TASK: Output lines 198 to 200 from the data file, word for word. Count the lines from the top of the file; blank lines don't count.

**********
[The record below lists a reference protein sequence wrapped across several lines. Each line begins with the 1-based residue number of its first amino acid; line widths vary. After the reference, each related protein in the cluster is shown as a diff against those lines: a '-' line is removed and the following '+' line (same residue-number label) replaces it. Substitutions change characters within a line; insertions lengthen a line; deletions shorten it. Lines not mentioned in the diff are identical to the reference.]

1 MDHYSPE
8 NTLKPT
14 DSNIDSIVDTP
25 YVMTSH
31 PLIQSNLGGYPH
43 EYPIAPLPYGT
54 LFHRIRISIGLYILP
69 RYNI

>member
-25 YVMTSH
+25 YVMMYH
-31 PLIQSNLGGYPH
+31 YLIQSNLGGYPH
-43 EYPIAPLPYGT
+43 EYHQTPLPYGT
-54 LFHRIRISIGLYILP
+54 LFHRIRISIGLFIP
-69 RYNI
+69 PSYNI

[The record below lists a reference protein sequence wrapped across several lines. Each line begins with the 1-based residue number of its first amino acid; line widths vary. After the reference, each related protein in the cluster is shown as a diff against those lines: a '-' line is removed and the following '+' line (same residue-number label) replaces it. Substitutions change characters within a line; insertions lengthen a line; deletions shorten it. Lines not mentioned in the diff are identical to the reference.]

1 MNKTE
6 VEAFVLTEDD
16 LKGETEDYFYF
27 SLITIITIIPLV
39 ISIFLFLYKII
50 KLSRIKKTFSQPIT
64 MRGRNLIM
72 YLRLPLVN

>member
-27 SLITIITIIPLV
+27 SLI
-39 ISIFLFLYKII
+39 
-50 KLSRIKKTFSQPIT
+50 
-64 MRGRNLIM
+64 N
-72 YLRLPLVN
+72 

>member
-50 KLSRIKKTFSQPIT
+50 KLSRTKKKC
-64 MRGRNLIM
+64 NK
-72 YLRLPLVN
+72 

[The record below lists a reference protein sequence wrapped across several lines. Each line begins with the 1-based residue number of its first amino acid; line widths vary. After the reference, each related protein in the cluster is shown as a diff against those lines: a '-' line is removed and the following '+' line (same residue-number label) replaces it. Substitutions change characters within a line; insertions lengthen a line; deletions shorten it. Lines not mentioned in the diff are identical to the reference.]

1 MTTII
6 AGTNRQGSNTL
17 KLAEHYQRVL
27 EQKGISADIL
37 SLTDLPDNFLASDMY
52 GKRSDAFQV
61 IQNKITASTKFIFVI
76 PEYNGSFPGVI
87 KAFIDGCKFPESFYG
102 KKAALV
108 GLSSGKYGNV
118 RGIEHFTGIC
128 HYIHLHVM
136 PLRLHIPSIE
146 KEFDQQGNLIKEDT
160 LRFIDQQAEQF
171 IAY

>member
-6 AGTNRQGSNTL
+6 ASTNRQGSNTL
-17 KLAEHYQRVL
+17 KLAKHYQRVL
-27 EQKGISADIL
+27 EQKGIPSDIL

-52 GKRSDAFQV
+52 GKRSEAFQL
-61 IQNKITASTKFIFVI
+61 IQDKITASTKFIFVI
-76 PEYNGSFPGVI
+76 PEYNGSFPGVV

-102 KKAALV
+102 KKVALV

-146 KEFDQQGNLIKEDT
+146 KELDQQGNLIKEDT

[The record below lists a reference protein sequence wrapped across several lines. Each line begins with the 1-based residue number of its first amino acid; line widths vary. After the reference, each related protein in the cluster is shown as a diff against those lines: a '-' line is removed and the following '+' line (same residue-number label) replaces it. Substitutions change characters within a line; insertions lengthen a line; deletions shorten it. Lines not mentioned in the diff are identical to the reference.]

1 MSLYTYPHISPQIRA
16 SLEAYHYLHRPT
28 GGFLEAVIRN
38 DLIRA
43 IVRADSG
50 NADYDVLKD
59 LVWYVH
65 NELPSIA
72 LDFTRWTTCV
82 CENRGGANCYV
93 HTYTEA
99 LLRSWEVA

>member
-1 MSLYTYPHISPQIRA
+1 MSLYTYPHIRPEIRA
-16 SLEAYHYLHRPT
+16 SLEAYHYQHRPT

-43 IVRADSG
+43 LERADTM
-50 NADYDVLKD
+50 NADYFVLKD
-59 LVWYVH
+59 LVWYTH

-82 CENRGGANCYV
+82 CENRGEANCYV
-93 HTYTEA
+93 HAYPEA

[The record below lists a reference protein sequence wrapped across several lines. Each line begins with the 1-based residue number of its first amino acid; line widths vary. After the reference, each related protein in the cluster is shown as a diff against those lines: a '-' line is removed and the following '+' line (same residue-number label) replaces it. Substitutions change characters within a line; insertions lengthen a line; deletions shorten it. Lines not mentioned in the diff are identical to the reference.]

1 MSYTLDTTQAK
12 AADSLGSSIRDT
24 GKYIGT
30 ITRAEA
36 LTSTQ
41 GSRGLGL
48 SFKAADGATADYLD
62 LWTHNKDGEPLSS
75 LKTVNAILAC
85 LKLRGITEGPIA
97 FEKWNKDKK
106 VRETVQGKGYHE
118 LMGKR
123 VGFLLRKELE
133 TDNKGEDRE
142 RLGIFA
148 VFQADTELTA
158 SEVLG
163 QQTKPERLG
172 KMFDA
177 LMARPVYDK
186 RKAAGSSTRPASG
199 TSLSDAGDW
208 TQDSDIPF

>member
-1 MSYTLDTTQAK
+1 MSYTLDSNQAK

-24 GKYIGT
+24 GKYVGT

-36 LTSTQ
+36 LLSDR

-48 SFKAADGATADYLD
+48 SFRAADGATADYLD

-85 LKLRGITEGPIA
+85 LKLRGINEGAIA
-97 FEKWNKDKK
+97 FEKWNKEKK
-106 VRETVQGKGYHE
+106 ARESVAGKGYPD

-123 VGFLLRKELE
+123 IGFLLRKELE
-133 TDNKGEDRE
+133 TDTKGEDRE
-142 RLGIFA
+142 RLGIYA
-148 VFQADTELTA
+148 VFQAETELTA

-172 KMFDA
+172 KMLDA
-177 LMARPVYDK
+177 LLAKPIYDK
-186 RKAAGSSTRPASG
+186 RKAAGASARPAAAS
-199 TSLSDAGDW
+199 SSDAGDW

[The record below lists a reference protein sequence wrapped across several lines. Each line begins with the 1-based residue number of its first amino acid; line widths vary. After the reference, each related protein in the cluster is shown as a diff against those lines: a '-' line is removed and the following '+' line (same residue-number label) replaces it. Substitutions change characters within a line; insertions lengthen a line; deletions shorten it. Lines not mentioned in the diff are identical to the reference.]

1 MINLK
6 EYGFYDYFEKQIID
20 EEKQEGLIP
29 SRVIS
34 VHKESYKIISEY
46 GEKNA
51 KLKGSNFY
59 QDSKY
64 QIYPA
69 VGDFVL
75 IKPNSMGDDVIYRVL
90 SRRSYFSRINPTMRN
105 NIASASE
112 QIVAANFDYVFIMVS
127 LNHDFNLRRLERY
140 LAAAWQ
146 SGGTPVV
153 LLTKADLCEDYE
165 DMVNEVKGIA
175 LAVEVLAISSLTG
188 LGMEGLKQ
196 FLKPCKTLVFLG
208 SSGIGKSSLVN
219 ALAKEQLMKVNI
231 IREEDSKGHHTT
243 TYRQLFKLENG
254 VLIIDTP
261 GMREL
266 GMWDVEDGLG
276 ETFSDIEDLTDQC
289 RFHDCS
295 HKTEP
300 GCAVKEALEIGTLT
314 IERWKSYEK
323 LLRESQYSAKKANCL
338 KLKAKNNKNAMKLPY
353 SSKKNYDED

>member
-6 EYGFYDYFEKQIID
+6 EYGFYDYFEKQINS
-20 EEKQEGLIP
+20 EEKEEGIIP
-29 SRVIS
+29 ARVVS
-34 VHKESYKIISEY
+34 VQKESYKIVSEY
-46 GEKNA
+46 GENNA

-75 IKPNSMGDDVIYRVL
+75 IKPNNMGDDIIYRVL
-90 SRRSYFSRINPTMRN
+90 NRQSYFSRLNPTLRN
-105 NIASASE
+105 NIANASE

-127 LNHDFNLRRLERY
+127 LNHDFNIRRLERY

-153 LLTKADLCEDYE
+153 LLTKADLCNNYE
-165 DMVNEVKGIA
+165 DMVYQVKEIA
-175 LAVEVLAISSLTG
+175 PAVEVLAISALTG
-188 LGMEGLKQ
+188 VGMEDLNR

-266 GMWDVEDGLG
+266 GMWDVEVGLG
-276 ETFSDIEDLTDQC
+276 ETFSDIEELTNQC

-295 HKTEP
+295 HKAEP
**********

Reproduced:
289 RFHDCS
295 HKTEP
300 GCAVKEALEIGTLT